House GOP criticizes impeachment drive as distracting from national security issues

House GOP criticizes impeachment drive as distracting from national security issues
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Republicans on the House Homeland Security Committee this week criticized the focus by Democrats on an impeachment inquiry into President TrumpDonald TrumpThe Memo: The Obamas unbound, on race Iran says onus is on US to rejoin nuclear deal on third anniversary of withdrawal Assaults on Roe v Wade increasing MORE, saying the process was distracting attention from national security priorities. 

In a letter to committee Chairman Bennie ThompsonBennie Gordon ThompsonBiden administration, Congress unite in effort to tackle ransomware attacks First migrant families reunited in 'beginning' of larger effort Biden takes quick action on cyber in first 100 days MORE (D-Miss.) made public on Friday, the Republican committee members, led by ranking member Rep. Mike RogersMichael (Mike) Dennis RogersFive questions about Biden withdrawal from Afghanistan Congress brings back corrupt, costly, and inequitably earmarks Biden defense budget criticized by Republicans, progressives alike MORE (R-Ala.) noted their “concern” that the “Democrat majority’s overwhelming preoccupation with its partisan quest to impeach the President is undermining the ability of our Committee to move critically needed legislation to secure the homeland.”

“In the mist of impeachment, the majority has failed to make progress on important homeland security legislative priorities such as securing the border, safeguarding chemical facilities from acts of terrorism, protecting vulnerable public and private networks from cyber threats, or moving a comprehensive authorization of the Department of Homeland Security,” the Republican members also wrote.


Among cybersecurity challenges facing the country, the Republican committee members specifically noted the increase in ransomware attacks across the country this year.

Targets of those attacks have included schools and government entities, and the Republicans took issue with the full committee not yet considering legislation that has been introduced to help address them.

“We urge you to reject the divisive politics of impeachment and work with us to solve these challenges in a bipartisan manner,” the Republican members wrote. 

Every Republican member of the House Homeland Security Committee signed the letter, including Reps. Pete KingPeter (Pete) KingNewsmax anchor Greg Kelly to host New York radio show Top GOP lawmakers call for Swalwell to be removed from Intelligence Committee Republican Garbarino wins election to replace retiring Rep. Pete King MORE (N.Y.), Michael McCaulMichael Thomas McCaulSenate Intelligence panel working on legislation around mandatory cyber breach notification McCarthy unveils House GOP task forces, chairs Republican, Democratic lawmakers urge fully funding US assistance to Israel MORE (Texas), John KatkoJohn Michael KatkoHillicon Valley: US, UK authorities say Russian hackers exploited Microsoft vulnerabilities | Lawmakers push for more cyber funds in annual appropriations | Google child care workers ask for transportation stipend Lawmakers push for increased cybersecurity funds in annual appropriations America's Jewish communities are under attack — Here are 3 things Congress can do MORE (N.Y.), Mark WalkerBradley (Mark) Mark WalkerThe Hill's Morning Report - Biden to country: 'Turning peril into possibility' Budd to run for Senate in NC Former North Carolina chief justice launches Senate campaign MORE (N.C.), Clay HigginsGlen (Clay) Clay HigginsREAD: The Republicans who voted to challenge election results GOP lawmaker, CNN anchor battle over lack of evidence for fraud claims Here are the Republicans planning to challenge the Electoral College results MORE (La.), Debbie Lesko (Ariz.), Mark GreenMark GreenMy Constitutional amendment to stop the Democrats' 'bonehead idea' On The Money: COVID-19 relief bill on track for House passage, Biden signature Wednesday | First new checks to go out starting next week GOP lawmaker renews push for balanced budget amendment MORE (Tenn.), Van TaylorVan TaylorHouse Republicans ask Pelosi to reschedule Biden's address to Congress Six ways to visualize a divided America House approves rules package for new Congress MORE (Texas), John JoyceJohn JoyceOvernight Health Care: CDC says it is safe for vaccinated people to unmask outdoors | White House: No decision yet on vaccine patent waiver | GOP doctors in Congress release video urging people to get vaccinated GOP doctors in Congress release video urging people to get vaccinated Biden signs supply chain order after 'positive' meeting with lawmakers MORE (Pa.), Dan CrenshawDaniel CrenshawCrenshaw makes first appearance at hearing since eye surgery Crenshaw 'hopeful' but not 'out of the woods' after eye surgery GOP Rep. Crenshaw to take leave due to eye surgery MORE (Texas) and Michael GuestMichael Patrick GuestOverlooked detail in border debate: The legal right to seek asylum in the US Is there really a 'crisis' on the border? READ: The Republicans who voted to challenge election results MORE (Miss.).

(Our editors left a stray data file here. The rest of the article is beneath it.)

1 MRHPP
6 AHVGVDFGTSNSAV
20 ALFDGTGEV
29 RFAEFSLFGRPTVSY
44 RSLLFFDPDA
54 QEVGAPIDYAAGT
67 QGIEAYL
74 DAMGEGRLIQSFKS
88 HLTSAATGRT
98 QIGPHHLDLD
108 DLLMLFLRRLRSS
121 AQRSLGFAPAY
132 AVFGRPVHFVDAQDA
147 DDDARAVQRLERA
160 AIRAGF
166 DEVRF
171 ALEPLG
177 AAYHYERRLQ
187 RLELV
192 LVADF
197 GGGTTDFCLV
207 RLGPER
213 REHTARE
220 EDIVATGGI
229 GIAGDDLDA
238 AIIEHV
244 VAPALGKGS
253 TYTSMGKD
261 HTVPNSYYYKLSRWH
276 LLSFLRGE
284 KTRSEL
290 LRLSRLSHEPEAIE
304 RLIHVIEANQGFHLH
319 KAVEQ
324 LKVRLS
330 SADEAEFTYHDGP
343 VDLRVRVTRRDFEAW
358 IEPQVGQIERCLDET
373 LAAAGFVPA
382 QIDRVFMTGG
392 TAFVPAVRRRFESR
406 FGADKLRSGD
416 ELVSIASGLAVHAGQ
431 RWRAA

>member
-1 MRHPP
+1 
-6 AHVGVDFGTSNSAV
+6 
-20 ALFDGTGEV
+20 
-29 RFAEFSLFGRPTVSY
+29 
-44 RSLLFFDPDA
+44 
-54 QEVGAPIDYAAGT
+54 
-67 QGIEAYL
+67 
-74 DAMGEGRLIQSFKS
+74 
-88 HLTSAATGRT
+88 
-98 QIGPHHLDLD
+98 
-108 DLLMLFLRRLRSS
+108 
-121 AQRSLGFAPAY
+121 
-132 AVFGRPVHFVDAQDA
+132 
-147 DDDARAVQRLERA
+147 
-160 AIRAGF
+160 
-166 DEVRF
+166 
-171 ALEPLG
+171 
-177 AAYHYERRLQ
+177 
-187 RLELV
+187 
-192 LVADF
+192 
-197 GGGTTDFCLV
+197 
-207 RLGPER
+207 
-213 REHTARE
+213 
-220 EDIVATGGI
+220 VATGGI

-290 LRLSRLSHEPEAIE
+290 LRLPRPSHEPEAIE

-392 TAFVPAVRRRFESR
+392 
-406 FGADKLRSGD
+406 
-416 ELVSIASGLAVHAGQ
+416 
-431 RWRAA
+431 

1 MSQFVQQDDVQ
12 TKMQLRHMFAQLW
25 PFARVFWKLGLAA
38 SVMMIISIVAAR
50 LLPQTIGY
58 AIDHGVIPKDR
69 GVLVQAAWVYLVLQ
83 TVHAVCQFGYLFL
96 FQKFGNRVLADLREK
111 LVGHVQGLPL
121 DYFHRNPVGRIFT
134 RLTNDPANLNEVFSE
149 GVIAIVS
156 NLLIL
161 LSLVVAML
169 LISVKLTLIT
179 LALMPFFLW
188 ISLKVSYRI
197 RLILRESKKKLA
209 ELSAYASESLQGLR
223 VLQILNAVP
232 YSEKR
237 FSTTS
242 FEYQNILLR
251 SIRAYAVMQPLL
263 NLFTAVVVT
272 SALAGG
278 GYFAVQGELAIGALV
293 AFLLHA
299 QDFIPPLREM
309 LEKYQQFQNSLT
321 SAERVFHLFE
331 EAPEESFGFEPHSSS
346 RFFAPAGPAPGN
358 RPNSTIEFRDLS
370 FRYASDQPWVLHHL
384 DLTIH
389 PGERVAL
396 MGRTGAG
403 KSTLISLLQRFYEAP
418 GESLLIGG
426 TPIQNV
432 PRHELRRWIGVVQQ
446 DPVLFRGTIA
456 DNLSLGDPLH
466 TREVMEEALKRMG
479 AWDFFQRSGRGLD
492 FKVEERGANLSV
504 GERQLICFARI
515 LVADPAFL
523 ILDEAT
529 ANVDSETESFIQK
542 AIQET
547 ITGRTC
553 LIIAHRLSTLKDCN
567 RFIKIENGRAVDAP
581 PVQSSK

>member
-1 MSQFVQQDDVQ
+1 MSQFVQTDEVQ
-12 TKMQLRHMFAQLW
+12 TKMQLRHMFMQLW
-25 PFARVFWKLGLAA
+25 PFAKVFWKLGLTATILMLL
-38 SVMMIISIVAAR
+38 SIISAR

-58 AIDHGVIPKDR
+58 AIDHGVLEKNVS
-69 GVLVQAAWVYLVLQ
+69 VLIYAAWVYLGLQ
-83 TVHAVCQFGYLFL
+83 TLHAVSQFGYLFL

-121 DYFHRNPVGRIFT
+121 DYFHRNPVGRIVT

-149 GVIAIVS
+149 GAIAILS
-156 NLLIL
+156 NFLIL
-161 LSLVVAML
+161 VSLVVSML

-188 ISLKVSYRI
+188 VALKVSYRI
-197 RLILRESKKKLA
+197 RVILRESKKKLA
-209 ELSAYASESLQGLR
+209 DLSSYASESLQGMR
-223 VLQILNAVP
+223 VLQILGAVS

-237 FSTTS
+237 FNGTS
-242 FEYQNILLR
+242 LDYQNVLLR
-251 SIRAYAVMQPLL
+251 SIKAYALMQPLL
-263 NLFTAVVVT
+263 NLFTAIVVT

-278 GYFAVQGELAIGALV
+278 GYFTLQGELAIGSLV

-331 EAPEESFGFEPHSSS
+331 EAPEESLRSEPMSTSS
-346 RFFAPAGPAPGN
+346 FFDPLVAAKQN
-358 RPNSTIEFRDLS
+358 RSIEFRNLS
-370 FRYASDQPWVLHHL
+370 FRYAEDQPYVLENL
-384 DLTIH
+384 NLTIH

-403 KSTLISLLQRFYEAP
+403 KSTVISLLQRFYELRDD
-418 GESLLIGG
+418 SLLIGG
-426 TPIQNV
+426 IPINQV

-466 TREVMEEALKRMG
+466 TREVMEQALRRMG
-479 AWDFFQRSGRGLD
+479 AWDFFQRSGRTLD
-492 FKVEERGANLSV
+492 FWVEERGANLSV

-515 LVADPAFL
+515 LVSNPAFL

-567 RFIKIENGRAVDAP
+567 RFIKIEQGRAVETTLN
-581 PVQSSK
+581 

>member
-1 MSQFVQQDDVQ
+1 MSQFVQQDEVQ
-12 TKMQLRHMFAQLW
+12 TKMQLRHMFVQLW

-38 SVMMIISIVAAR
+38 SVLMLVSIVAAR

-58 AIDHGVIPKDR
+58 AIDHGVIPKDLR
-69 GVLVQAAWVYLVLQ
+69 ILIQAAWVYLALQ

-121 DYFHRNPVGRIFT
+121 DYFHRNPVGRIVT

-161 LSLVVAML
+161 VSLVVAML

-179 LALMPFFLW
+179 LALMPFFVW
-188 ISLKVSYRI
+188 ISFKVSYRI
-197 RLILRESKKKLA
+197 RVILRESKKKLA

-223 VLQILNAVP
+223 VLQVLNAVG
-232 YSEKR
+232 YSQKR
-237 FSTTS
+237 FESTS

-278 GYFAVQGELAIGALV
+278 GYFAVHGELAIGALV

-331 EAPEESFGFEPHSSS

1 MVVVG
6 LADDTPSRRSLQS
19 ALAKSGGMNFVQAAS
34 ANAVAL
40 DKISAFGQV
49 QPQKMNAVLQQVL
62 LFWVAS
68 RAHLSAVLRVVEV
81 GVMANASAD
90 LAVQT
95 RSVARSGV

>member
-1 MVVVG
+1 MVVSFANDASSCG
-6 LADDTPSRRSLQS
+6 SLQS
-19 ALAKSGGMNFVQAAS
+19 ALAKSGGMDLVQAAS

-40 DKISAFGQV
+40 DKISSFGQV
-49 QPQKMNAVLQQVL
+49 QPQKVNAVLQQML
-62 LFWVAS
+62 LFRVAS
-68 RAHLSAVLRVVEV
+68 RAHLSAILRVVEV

A Democratic aide told The Hill that the letter was “confusing,” saying the committee has approved 62 mostly bipartisan bills and held over 40 hearings since the start of the current Congress.

“The highlighted issues are generally issues we are also concerned with and will continue the work we have already done on those issues next year, when in our jurisdiction,” the aide said.